Bride and groom figurines lying at destroyed wedding cake on tiled floor
Jeffrey Hamilton—Getty Images
By Megan Lasher
May 20, 2016

Canceling a wedding isn’t as uncommon as you might think: According to one estimate, 13% of engagements are called off. The New York Times published profiles of multiple couples who had broken off their engagements and been forced to go through the emotional process of canceling a wedding. Here are some tips from people who went through it themselves:

1. Let loved ones spread the word on your behalf
“You have to have family or social support when you’re dealing with hard emotions,” said Eve Sturges, a therapist who canceled her wedding just eight weeks before the ceremony. Sturges’ mother sent postcards to the attendees, which read, “The wedding of Eve and Jim is postponed indefinitely. Thank you for your love and support.”

Follow Motto on Facebook.

2. Reimburse the bridal party, and return gifts
After lawyer Stacey Becker called off her wedding, she canceled her Crate & Barrel and Macy’s registries and returned any gifts she had received. She also wrote checks to reimburse friends for engagement party gifts (but notes that none of them were cashed).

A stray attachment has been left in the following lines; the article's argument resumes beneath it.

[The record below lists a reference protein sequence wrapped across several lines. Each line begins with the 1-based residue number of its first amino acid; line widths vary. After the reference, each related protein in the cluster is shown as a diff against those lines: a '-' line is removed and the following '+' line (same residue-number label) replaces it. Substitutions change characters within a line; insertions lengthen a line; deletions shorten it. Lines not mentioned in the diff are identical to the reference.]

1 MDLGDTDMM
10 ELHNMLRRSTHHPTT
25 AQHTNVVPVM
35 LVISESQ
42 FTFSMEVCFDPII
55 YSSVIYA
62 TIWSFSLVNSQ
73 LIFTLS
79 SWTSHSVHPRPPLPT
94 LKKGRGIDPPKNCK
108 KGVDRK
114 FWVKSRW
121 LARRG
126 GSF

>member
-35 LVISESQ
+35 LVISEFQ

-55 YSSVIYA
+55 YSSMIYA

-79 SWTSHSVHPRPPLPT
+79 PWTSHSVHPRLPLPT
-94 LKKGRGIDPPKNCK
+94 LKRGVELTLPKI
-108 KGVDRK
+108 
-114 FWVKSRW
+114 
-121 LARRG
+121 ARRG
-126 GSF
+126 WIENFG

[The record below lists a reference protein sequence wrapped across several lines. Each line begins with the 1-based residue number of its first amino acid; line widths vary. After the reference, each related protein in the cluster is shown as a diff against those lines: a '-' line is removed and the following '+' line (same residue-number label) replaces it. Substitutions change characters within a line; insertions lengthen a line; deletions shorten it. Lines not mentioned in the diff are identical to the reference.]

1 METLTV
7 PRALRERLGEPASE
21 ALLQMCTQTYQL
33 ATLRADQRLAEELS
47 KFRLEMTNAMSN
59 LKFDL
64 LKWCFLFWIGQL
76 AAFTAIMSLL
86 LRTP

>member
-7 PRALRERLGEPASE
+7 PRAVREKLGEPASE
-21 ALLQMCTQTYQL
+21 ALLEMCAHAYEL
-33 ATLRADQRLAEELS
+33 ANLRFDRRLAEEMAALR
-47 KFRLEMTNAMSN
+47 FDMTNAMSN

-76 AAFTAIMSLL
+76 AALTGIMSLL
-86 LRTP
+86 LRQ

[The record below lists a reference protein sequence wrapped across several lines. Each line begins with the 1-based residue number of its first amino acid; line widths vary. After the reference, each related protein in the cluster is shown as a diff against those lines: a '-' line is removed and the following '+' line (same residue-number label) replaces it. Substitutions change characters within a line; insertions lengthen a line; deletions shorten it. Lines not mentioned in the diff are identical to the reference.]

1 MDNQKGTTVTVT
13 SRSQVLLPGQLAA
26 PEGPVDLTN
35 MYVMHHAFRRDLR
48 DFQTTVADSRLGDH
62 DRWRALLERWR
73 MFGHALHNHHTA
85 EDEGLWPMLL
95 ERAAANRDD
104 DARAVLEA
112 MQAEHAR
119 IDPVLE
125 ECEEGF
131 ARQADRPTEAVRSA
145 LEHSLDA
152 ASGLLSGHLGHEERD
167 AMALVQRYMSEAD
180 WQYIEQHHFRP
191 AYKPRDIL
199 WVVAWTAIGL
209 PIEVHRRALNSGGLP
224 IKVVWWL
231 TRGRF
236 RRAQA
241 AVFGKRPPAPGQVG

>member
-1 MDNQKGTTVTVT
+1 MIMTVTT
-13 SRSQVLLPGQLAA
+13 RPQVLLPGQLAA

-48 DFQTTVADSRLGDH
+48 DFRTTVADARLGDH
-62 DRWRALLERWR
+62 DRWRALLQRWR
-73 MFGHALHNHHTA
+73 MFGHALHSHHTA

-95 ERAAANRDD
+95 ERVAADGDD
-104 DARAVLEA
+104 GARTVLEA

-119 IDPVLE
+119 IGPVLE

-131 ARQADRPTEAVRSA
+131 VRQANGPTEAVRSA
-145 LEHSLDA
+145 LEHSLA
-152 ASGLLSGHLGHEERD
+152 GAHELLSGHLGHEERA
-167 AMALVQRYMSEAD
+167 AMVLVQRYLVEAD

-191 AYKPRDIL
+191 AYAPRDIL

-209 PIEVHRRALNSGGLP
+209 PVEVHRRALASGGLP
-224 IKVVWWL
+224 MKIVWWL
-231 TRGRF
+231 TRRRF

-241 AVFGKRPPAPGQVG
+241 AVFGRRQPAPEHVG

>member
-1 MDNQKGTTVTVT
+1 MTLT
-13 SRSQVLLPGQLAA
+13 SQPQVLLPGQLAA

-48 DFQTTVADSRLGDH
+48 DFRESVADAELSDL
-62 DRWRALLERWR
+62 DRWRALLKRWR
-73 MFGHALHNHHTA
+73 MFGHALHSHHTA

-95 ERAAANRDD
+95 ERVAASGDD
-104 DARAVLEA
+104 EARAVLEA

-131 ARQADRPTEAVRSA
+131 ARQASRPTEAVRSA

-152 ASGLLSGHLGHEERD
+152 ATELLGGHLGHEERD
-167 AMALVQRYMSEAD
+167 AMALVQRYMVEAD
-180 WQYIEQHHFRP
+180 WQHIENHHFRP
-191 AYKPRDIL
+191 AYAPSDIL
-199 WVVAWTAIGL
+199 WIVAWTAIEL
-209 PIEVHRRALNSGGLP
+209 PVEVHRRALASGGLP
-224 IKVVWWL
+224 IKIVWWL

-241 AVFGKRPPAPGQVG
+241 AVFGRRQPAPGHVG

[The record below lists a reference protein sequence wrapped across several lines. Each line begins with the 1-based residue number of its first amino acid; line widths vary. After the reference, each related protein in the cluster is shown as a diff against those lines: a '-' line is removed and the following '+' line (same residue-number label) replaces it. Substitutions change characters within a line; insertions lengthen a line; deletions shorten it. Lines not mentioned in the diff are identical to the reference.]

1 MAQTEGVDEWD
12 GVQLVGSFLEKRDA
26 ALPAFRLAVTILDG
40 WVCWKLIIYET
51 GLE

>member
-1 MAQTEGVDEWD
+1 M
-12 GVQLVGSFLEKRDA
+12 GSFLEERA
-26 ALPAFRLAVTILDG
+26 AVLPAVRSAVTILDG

Read more: A Wedding Costs This Much Money in America

3. Don’t shy away from other weddings
Chances are, if you’re at the point in your life where you’re ready to get married, you have a bunch of friends in the same boat. Your own cancellation shouldn’t mean you skip out on other weddings. “On the date of her own canceled wedding, Ms. Becker, who eventually broke up with her fiancé, had been invited to a wedding of a summer-camp friend. She didn’t want to go because she was so emotional about the date, but another friend, who had recently gone through his own breakup, persuaded her that they should go together. He is now her husband and the father to their 2-year-old son,” the Times reported.

Read the full story at the New York Times.

You May Like

EDIT POST